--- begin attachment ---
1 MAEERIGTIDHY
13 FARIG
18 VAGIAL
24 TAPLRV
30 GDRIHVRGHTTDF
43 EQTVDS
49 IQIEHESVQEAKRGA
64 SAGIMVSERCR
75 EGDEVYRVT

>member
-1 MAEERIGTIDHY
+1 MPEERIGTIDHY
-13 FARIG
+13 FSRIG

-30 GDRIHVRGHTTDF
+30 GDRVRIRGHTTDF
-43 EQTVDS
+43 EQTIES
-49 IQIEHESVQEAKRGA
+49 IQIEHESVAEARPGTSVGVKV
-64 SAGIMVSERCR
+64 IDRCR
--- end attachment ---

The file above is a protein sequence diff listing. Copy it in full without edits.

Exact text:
1 MAEERIGTIDHY
13 FARIG
18 VAGIAL
24 TAPLRV
30 GDRIHVRGHTTDF
43 EQTVDS
49 IQIEHESVQEAKRGA
64 SAGIMVSERCR
75 EGDEVYRVT

>member
-1 MAEERIGTIDHY
+1 MPEERIGTIDHY
-13 FARIG
+13 FSRIG

-30 GDRIHVRGHTTDF
+30 GDRVRIRGHTTDF
-43 EQTVDS
+43 EQTIES
-49 IQIEHESVQEAKRGA
+49 IQIEHESVAEARPGTSVGVKV
-64 SAGIMVSERCR
+64 IDRCR